But as digitialisation becomes central to the whole value chain, be that a building’s design, the construction processes or an asset’s operation, companies are pushing the growing importance of construction technology to the board so that it forms an integral part of the organisation’s strategy. Making technology a core value can take time and involves people from across the organisation, so that they become comfortable with the plans, believe digitalisation will enhance their working practices, result in better, more attractive and more efficient buildings and ultimately, is not seen as the first step towards the exit door because their role is no longer needed.

Historically construction has not invested enough in research & development or technology, says Waha. Companies have invested in initiatives such as risk management and health & safety to improve the quality of their operations and capabilities. Should technology also be a strategic part of any plans within construction? “That’s what I am seeing in the market. Those that are asking the question are….seeing some evidence that there is a strategic, sustainable advantage to [deploying] technology,” he says.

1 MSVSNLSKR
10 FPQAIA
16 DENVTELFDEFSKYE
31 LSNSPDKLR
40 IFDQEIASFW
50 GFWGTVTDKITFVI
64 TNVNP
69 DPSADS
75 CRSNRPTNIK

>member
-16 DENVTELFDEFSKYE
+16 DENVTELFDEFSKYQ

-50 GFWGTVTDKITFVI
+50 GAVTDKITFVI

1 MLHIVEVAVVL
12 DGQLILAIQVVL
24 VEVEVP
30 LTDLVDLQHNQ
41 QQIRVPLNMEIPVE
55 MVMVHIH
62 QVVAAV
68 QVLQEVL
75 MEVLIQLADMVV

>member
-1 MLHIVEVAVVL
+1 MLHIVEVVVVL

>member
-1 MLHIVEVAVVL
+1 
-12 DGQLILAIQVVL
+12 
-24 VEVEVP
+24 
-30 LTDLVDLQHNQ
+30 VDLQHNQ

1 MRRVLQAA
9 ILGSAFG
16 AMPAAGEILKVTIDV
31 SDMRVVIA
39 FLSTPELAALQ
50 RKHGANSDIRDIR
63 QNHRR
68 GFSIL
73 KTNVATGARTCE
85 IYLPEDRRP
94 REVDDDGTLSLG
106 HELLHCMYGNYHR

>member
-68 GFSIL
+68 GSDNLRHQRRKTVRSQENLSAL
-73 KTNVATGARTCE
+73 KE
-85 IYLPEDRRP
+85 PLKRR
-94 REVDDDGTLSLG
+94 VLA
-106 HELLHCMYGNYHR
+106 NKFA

The first signs of this happening are when companies hire senior staff into roles such as chief information or chief digital officer, who then look at how technology can be mobilised on site and in the back office to improve operations, he says. Rather than the industry evoking traditional images of a construction site – big machinery, lots of people and hard hats – it shifts towards one where real-time data guides decision making, smart phones have access to up-to-date information, sensors feed information on site activity or worker safety into a database, and so on.